Since the 1970s, when he first performed with the Duke Ellington Orchestra, Mr. Miller was considered one of the more outstanding pianists in the straight-ahead jazz tradition. For years, he worked with the leading performers from every generation of jazz and, in time, became a noted teacher and mentor of younger musicians.
He appeared on at least 500 recordings as a bandleader or sideman. On Sept. 5, 2002, he presented the inaugural performances at the Kennedy Center’s KC Jazz Club in Washington. He was in “terrific form” that night, according to Washington Post critic Mike Joyce, “often seeking and discovering fresh ways to interpret a familiar ballad or bop tune.”
Two live albums from his performances that night, with bassist Derrick Hodge and drummer Rodney Green, were released on the MaxJazz label in 2006 and 2007. Mr. Miller — along with many critics — believed that his darting, shifting style was captured better in spontaneous live performances than in the studio.
“The presence of a live audience creates a whole new dimension in the creating and the performing process,” he told the Allentown (Pa.) Morning Call in 2007. “I also feel less self-conscious, less self-editing when I’m playing live. I think some of my best moments are captured on these live recordings.”
A tall man with huge hands, he could produce huge waves of sound from the keyboard, with thunderous chords. But he was equally known for his sensitivity and precision, even in brisk passages.
From the beginning of his career, many of the leading musicians sought him out. He worked extensively with singer Betty Carter, trumpeter Woody Shaw and drummer Tony Williams. Since 1987, he had led a sextet called Wingspan in occasional performances and recordings, which often included his original compositions.
With bassist Ron Carter and guitarist Russell Malone, Mr. Miller formed a trio that released a well-received disc, “The Golden Striker,” in 2003.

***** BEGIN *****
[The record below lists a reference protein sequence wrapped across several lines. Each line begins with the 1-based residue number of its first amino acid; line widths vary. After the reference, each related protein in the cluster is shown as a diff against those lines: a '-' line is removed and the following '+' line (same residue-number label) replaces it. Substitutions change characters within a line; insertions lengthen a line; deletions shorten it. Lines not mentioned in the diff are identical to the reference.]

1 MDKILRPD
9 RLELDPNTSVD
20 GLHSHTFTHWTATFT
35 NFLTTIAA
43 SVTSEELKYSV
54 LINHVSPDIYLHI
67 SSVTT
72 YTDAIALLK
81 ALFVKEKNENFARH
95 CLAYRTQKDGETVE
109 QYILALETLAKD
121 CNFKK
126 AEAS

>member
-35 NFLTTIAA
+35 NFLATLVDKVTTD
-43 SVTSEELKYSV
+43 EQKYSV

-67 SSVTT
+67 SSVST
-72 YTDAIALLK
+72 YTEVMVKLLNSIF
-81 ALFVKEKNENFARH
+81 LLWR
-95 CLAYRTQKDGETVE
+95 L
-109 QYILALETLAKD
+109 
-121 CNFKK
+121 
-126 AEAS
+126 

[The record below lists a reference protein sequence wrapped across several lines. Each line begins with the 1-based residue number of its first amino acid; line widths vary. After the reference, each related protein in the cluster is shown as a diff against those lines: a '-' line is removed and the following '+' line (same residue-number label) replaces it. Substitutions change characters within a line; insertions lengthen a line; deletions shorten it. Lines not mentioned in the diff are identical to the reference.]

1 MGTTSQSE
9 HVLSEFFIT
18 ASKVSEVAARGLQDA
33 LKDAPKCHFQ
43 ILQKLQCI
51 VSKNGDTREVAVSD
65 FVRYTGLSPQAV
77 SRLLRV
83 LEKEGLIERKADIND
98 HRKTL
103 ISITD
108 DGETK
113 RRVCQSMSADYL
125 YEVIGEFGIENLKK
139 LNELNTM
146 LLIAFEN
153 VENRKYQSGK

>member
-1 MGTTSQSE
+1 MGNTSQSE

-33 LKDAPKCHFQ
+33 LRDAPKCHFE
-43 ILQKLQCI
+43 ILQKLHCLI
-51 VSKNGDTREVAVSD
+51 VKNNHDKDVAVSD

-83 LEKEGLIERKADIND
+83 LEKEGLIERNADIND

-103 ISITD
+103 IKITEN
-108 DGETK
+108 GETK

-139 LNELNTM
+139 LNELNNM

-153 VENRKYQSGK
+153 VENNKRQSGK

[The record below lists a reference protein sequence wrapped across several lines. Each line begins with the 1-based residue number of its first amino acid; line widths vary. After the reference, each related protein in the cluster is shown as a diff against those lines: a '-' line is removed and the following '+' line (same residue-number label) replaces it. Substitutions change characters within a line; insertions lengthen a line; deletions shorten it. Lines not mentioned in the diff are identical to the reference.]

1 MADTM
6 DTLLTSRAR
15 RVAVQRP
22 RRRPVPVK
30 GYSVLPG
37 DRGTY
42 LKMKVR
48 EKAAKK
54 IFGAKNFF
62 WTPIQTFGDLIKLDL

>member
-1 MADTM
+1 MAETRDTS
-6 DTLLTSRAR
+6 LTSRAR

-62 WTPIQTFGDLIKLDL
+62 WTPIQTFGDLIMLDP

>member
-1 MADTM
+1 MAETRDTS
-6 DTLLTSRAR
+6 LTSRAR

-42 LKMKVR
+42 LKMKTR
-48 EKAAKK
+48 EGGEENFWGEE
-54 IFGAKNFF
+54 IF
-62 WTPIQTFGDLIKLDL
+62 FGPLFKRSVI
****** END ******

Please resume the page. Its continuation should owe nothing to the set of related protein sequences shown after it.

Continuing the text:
Many of the most prominent jazz players of recent times — trumpeter Roy Hargrove, bassist Dave Holland and saxophonists Kenny Garrett, Johnny Griffin, Joe Lovano and James Moody — appeared with Mr. Miller in concerts and recordings.
Mulgrew Miller was born Aug. 13, 1955, in Greenwood, Miss. He played in church and in local soul groups before discovering jazz at 14 when he saw pianist Oscar Peterson on television.
“I didn’t realize that the piano could be played so creatively, with such virtuosity and sophistication,” he told the Sunday News of Lancaster, Pa., in 2007. “It was everything I needed to hear at the time. It hit me where I lived. The next day I was a different person.”
He studied at Memphis State University in Tennessee and was strongly influenced by a group of spirited Memphis-born jazz pianists, including Phineas Newborn, Donald Brown and James Williams.
Mr. Miller left college to join the Ellington band, then led by Duke’s son, Mercer Ellington. He later worked in Art Blakey’s Jazz Messengers, a group known as a training ground for many jazz greats.
In the early 1990s, Mr. Miller settled near Easton, Pa., and since 2006 had been the director of jazz studies at William Paterson University in Wayne, N.J. He had a mild stroke in 2010 and was regaining full musical form at the time of his death.
Survivors include his wife of 30 years, Tanya Miller; two children; six siblings; and a grandson.
Mr. Miller sometimes lamented the marginal place of jazz in modern culture, but he believed the music was constantly being renewed by a new generation willing to learn its traditions and subtle beauty.
“I played with some of the greatest swinging people who ever played jazz,” he told DownBeat magazine in 2005, “and I want to get the quality of feeling I heard with them.”